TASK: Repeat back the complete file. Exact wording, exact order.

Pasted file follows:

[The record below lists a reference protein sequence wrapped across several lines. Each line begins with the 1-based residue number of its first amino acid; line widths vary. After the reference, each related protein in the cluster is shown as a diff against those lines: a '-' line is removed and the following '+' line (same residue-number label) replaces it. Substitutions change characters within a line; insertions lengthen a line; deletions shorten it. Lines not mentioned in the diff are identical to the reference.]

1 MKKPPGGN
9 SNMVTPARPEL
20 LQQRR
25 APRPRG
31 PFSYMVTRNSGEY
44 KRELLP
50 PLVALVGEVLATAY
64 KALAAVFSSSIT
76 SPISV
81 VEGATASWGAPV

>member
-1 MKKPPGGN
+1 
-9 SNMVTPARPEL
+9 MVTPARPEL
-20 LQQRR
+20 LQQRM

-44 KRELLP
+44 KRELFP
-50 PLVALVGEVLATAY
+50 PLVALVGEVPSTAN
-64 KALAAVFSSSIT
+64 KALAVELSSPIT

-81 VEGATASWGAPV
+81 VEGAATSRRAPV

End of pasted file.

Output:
[The record below lists a reference protein sequence wrapped across several lines. Each line begins with the 1-based residue number of its first amino acid; line widths vary. After the reference, each related protein in the cluster is shown as a diff against those lines: a '-' line is removed and the following '+' line (same residue-number label) replaces it. Substitutions change characters within a line; insertions lengthen a line; deletions shorten it. Lines not mentioned in the diff are identical to the reference.]

1 MKKPPGGN
9 SNMVTPARPEL
20 LQQRR
25 APRPRG
31 PFSYMVTRNSGEY
44 KRELLP
50 PLVALVGEVLATAY
64 KALAAVFSSSIT
76 SPISV
81 VEGATASWGAPV

>member
-1 MKKPPGGN
+1 
-9 SNMVTPARPEL
+9 MVTPARPEL
-20 LQQRR
+20 LQQRM

-44 KRELLP
+44 KRELFP
-50 PLVALVGEVLATAY
+50 PLVALVGEVPSTAN
-64 KALAAVFSSSIT
+64 KALAVELSSPIT

-81 VEGATASWGAPV
+81 VEGAATSRRAPV